After a string of regional preparations and a three-day summit at the headquarters of the US National Science Foundation (NSF) in Washington DC, the leaders of some 50 research agencies yesterday announced the establishment of the Global Research Council (GRC), a forum that will examine issues important to science-funding agencies worldwide.
At a press conference on 15 May (webcast), NSF head Subra Suresh said that the GRC was not just a place to discuss shared goals and aspirations, but was “the first step toward a more unified approach to the scientific process.” (In an editorial in Science last August, he argued that differing standards for science funding and practice were the “most fundamental barriers to … international collaborations”).
The GRC’s first output is a consensus on six common principles for using merit review (peer review) to assess and fund scientific research projects — including transparency, integrity, impartiality and confidentiality. “For funding agencies, peer review is our bread and butter. We have to pick the best ideas and people in the most transparent and ethical manner,” Suresh says.
Next year, after more regional gatherings, the forum will meet in Berlin, where Germany and Brazil will co-host discussions on research integrity, and on how to promote open access to research data and publications. Participants expect the number of nations involved to double, and six other countries are already hoping to host the council in 2014, Suresh says. Topics to explore then could include the funding of research infrastructure and how best to manage intellectual property.
Quite what the GRC will become, no one yet knows. It might blossom into an influential organization that brokers detailed agreement on best practices for managing and conducting research, and promotes collaboration and co-funding between nations.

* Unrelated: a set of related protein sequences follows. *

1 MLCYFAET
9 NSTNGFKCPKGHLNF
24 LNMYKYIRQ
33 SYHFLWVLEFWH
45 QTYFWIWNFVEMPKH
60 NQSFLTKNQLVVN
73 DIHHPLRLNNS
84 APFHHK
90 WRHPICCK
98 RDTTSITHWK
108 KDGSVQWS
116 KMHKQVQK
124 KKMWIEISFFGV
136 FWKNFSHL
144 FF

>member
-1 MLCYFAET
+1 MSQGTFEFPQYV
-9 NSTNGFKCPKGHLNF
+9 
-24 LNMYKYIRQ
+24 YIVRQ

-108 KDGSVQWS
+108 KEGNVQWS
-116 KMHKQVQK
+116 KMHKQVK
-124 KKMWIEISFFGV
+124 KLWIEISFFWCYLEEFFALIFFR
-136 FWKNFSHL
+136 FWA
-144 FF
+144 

Suresh says he hopes that if dozens of countries articulate principles for peer review, data sharing, integrity and data access, then these might be adopted by any institution negotiating trans-national research, including universities and private organizations. Other participants in the meeting said that the council could make it easier for heads of research funding worldwide to design multilateral projects. The GRC will not be controlling any funding itself — at least, not for now.
On the other hand, the GRC could just evolve into a useful but limited talking shop, where research agencies agree on broad-brush issues but do little to resolve practical differences. Despite the close links between research agencies across Europe, for example, there’s a large variety in their practices, as a detailed study on peer review by the European Science Foundation has revealed. Some of the GRC work was based on this study. “A large variety of practices is to be expected, cherished and celebrated,” Suresh says.
After the first meeting — carefully prepared for by four regional gatherings across the globe — participants were optimistic. For a start, everyone invited turned up (except two people stymied by a cancelled United Airlines flight), noted Suresh — including participants from Egypt, Saudi Arabia and China. And Glaucius Oliva, president of Brazil’s National Council for Scientific and Technological Development (CNPq), noted one potential impact already: the international agreement that peer review should be kept confidential might help his funding agency to hold out against potential freedom-of-information demands under Brazil’s new open-government policies, he said.
To Pär Omling, vice-president of Science Europe, the voluntary and informal trust-building involved in the new forum felt a bit like the start of EUROHORCS, a group made up of the heads of European research councils. “With time that developed — we wanted to start collaborative research programmes — and at the end of the day it turned out we required a more solid organization, which is Science Europe,” he said. “Maybe in the future, we’ll see those same sorts of developments internationally.”